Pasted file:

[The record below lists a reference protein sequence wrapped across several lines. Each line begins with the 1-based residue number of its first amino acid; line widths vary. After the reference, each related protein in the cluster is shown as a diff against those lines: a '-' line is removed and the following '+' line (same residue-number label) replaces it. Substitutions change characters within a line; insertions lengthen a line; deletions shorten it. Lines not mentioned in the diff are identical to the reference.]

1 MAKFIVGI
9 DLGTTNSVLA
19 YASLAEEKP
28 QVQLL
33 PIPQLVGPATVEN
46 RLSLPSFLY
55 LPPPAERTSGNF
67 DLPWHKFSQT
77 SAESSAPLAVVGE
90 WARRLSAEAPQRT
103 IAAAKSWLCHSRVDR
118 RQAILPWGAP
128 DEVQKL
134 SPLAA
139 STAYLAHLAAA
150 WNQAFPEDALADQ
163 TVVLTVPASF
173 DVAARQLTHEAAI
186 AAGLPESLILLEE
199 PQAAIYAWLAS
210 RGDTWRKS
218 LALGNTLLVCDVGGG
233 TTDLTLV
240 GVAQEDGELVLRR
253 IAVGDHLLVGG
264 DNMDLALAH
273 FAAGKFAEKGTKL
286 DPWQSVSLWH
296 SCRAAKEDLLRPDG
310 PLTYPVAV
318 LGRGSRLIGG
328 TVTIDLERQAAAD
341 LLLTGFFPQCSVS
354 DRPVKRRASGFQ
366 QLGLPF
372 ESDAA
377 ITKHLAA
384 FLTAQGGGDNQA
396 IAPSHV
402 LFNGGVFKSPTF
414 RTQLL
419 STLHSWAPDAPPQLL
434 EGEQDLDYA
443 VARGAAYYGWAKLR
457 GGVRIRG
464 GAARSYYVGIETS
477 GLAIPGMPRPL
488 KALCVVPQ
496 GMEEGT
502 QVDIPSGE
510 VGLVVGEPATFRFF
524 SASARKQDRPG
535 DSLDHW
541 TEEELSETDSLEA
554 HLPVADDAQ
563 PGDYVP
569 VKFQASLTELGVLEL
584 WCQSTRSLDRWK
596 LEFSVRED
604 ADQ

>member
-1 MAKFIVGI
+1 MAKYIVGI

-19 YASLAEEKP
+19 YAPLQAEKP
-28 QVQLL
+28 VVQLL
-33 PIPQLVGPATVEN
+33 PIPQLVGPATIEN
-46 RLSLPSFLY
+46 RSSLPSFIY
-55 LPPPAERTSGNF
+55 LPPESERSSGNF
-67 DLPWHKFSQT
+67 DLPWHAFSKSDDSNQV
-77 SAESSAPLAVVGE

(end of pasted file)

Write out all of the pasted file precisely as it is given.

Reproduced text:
[The record below lists a reference protein sequence wrapped across several lines. Each line begins with the 1-based residue number of its first amino acid; line widths vary. After the reference, each related protein in the cluster is shown as a diff against those lines: a '-' line is removed and the following '+' line (same residue-number label) replaces it. Substitutions change characters within a line; insertions lengthen a line; deletions shorten it. Lines not mentioned in the diff are identical to the reference.]

1 MAKFIVGI
9 DLGTTNSVLA
19 YASLAEEKP
28 QVQLL
33 PIPQLVGPATVEN
46 RLSLPSFLY
55 LPPPAERTSGNF
67 DLPWHKFSQT
77 SAESSAPLAVVGE
90 WARRLSAEAPQRT
103 IAAAKSWLCHSRVDR
118 RQAILPWGAP
128 DEVQKL
134 SPLAA
139 STAYLAHLAAA
150 WNQAFPEDALADQ
163 TVVLTVPASF
173 DVAARQLTHEAAI
186 AAGLPESLILLEE
199 PQAAIYAWLAS
210 RGDTWRKS
218 LALGNTLLVCDVGGG
233 TTDLTLV
240 GVAQEDGELVLRR
253 IAVGDHLLVGG
264 DNMDLALAH
273 FAAGKFAEKGTKL
286 DPWQSVSLWH
296 SCRAAKEDLLRPDG
310 PLTYPVAV
318 LGRGSRLIGG
328 TVTIDLERQAAAD
341 LLLTGFFPQCSVS
354 DRPVKRRASGFQ
366 QLGLPF
372 ESDAA
377 ITKHLAA
384 FLTAQGGGDNQA
396 IAPSHV
402 LFNGGVFKSPTF
414 RTQLL
419 STLHSWAPDAPPQLL
434 EGEQDLDYA
443 VARGAAYYGWAKLR
457 GGVRIRG
464 GAARSYYVGIETS
477 GLAIPGMPRPL
488 KALCVVPQ
496 GMEEGT
502 QVDIPSGE
510 VGLVVGEPATFRFF
524 SASARKQDRPG
535 DSLDHW
541 TEEELSETDSLEA
554 HLPVADDAQ
563 PGDYVP
569 VKFQASLTELGVLEL
584 WCQSTRSLDRWK
596 LEFSVRED
604 ADQ

>member
-1 MAKFIVGI
+1 MAKYIVGI

-19 YASLAEEKP
+19 YAPLQAEKP
-28 QVQLL
+28 VVQLL
-33 PIPQLVGPATVEN
+33 PIPQLVGPATIEN
-46 RLSLPSFLY
+46 RSSLPSFIY
-55 LPPPAERTSGNF
+55 LPPESERSSGNF
-67 DLPWHKFSQT
+67 DLPWHAFSKSDDSNQV
-77 SAESSAPLAVVGE